What risks will we take?


As Gary wrote earlier, we are preparing as a small PCUSA delegation for the COP21 later this month (the 21st session of the Conference of the Parties to the UN Framework Convention on Climate Change). It begins November 30 and ends December 11 in Paris, France. While I won’t be there the whole time of the COP21, I am excited to observe and witness these international proceedings at this key moment in history. I look forward to sharing observations with you on this blog.


Not only is this a crucial time in the planet’s climate crisis, it is also a time where I see much hope: policy groundwork from the COP20 in Lima that’s been undergirding most of the 2015 deliberations, the papal encyclical on earth care this summer, a World Day of Prayer on the Care of Creation designated for September 1, the Pope’s visit in the fall with Presbyterians in attendance, the ongoing work of our 175 Presbyterian Earth Care Congregations, and the boards of all six Agencies of the PC(USA) adopting a position on environmental stewardship.


This is an important time. Full of opportunity and full of success stories and reasons for hope. It is also a time full of critical goals and measures that must be achieved. We know that fossil-fuel energy production, if continued in a “business as usual” sense, will create hard-to-imagine horrific realities for future generations, and that even our best efforts now to curbing greenhouse gas emissions will just begin to lessen the effects of poor decisions we’ve made in the last few decades. The time is now, to help our countries make strong voluntary commitments, and to be accountable for reaching them as the years progress. While there is much reason to hope, there also is no over-stating the crucial nature of this moment.


As people of faith, we are guided by hope, trusting that God is working in the world, loving and redeeming it with a grace we scarcely understand. At the same time, we as people of faith also know that there is a serious calling that God puts on our hearts, a demand for our involved and active discipleship, and a vocation laid out in Genesis 2:15 “to serve and preserve” this earth that God created. We hope and we act, together.


I was interviewed by a local station doing a segment on people traveling to Paris, and I sensed that the interviewer was waiting for me to talk about what a huge personal risk it would be, to travel after the recent attacks. My heart is full of grief for the pain in the world, for the broken relationships in it, and for horrific things—like recent attacks in Paris and Beirut—that rip our social fabric. We live in a scary time. Yet I cannot pretend it is a personal matter; the situation is scary for me in a larger, global sense.


Situations of climate injustice (drought, floods, conflicts over fossil fuels and other natural resources) go hand-in-hand with situations of violence. And human violence is something the earth itself mourns, as the biblical prophets tell us. Our relationship with God, our relationship with God’s creation, and our relationship with one another are all interconnected relationships that build up the beloved community, or that tear it apart. I want to see what we can do, as people of faith, to build it up. And, thus, I travel to Paris.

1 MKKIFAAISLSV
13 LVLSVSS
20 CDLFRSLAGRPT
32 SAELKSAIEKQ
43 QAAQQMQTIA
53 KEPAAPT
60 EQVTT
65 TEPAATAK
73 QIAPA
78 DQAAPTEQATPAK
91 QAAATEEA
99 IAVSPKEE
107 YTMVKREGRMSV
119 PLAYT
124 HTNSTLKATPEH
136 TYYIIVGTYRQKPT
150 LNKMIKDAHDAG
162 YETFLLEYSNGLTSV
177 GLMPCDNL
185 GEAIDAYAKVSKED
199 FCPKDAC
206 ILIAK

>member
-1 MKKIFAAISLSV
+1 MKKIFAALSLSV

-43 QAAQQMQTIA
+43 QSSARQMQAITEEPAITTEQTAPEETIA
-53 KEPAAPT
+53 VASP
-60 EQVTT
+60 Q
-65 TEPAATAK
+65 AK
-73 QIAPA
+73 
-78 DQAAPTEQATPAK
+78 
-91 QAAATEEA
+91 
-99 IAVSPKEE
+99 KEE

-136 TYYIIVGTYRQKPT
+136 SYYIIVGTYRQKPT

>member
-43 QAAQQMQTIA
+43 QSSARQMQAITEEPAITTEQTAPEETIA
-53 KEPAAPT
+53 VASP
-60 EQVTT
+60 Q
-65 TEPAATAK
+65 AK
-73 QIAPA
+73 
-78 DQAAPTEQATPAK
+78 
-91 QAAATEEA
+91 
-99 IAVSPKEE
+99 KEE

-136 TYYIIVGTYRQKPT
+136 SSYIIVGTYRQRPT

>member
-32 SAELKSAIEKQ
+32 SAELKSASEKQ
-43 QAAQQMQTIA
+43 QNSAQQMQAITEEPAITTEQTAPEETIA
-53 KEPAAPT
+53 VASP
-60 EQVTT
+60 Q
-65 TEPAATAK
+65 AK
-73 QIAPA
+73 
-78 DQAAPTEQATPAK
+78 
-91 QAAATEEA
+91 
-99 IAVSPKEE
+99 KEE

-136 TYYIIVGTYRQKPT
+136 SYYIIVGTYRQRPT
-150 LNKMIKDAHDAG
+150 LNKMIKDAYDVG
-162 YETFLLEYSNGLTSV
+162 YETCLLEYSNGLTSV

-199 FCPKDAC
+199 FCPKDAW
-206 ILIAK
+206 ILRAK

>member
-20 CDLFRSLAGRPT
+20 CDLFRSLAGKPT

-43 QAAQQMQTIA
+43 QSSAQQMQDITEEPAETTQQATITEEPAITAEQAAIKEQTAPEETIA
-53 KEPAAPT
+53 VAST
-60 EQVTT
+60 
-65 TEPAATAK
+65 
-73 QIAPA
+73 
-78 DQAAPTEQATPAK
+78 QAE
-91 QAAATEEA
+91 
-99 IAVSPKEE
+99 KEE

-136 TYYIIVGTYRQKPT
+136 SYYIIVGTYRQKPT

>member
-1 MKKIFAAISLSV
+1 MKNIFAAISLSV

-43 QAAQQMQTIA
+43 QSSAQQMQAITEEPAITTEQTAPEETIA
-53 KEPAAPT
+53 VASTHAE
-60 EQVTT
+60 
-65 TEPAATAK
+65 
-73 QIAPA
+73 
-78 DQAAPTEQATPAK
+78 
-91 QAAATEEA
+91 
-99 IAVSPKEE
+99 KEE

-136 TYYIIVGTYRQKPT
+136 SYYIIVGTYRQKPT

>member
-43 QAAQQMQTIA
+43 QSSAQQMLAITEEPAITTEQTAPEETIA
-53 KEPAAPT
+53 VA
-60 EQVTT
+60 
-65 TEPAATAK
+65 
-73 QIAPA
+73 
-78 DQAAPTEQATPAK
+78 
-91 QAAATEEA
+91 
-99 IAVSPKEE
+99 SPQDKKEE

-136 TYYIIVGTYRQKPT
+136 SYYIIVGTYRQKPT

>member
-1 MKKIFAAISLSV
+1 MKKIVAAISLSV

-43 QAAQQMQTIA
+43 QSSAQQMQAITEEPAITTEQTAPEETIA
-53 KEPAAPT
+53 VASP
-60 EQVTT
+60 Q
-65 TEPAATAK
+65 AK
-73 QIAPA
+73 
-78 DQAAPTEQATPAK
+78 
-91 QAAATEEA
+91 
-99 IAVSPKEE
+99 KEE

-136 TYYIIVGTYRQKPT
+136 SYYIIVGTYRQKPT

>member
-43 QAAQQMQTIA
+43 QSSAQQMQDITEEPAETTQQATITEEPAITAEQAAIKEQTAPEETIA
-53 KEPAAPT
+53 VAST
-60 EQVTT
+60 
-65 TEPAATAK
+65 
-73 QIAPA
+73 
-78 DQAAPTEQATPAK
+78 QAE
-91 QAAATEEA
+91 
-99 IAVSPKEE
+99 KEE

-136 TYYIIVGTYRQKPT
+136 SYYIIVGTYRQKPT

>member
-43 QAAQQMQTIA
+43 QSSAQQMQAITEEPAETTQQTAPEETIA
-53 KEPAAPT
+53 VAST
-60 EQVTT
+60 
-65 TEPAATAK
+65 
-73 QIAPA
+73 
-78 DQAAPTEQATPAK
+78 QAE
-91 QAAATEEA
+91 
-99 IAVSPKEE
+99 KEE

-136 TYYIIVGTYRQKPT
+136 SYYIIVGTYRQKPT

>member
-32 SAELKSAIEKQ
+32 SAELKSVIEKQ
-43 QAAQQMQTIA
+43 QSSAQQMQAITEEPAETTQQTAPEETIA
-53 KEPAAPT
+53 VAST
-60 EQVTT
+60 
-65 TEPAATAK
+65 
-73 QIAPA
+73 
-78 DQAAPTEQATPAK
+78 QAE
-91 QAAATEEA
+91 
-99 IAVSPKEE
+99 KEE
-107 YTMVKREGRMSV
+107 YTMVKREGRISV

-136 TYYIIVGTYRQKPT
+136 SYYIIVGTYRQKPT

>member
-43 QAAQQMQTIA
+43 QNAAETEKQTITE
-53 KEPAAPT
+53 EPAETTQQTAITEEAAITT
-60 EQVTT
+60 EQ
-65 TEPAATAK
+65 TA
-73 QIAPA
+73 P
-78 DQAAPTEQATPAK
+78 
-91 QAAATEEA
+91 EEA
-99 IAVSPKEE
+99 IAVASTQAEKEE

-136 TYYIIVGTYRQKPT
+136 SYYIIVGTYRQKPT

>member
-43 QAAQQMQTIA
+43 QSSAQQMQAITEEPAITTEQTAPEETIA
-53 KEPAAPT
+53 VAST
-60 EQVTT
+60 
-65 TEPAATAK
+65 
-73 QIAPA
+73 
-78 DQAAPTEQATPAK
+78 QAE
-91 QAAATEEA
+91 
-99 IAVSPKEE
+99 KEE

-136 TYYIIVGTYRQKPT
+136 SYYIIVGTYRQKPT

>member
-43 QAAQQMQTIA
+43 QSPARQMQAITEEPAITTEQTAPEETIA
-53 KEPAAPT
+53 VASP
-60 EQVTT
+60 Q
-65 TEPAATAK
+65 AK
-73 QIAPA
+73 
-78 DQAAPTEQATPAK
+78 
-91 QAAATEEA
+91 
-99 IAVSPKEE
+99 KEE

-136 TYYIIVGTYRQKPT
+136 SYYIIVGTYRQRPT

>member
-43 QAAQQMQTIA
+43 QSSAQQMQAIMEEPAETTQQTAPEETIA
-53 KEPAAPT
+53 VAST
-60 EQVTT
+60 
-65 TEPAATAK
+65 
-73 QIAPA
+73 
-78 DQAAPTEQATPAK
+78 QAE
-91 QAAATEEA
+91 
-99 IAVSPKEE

Traveling internationally seems to invite curiosity about danger and risk-taking. Yet we daily take much graver risks with our own future—and the safety of generations still to come—as we fill up our gas tanks, extract natural resources at alarming rates, and fail to subsidize renewable sources of energy and resource the way we do fossil fuels. These are risky endeavors, matters of life and death. We just happen to be used to them, somehow considering them to be necessary parts of daily life.


For me, the question really needs to be reframed. Not what awful risks we are taking if we travel internationally. Not even what awful risks come from living the way we do. It is important to be thoughtful, wise, and careful in both of these and other situations, yes. We need to know the realities in which we live. However, focusing on negative risk-taking seems to me to be a predictor of having the smallest possible solutions, to keeping ourselves—and the future—limited, boxed in, by our anxieties and fears. And, that is not who we were created to be, by a God who sent Christ in love, for love, for the whole cosmos.


Instead, what it we thought large, not contained by our anxieties? What if hope and love, faith and peace, became our reasons for asking questions? What if we ask instead: what positive risks are we willing to take, to be Christ’s disciples? What will we risk, for changing the current trajectory of climate impacts?  What beautiful things might come, if we take the right risks? Will we risk giving up some personal comforts, certain understandings of wealth, an entitled sense of consumption? Will we risk living in confidence that simple is enough, that energy that is renewable and regenerative is top priority, that children’s health is more valuable than corporate profit?


Risk-taking can be synonymous with taking leaps of faith—and it is those leaps of faith, grounded in God’s love for the world, that I’m interested in exploring over these next few weeks with the COP21.


PC(USA) staff at the People's Climate March in NYC, Sept 2014

PC(USA) staff members Ryan Smith, Bill Somplatsky-Jarman and Rebecca Barnes at the People’s Climate March in NYC, Sept 2014

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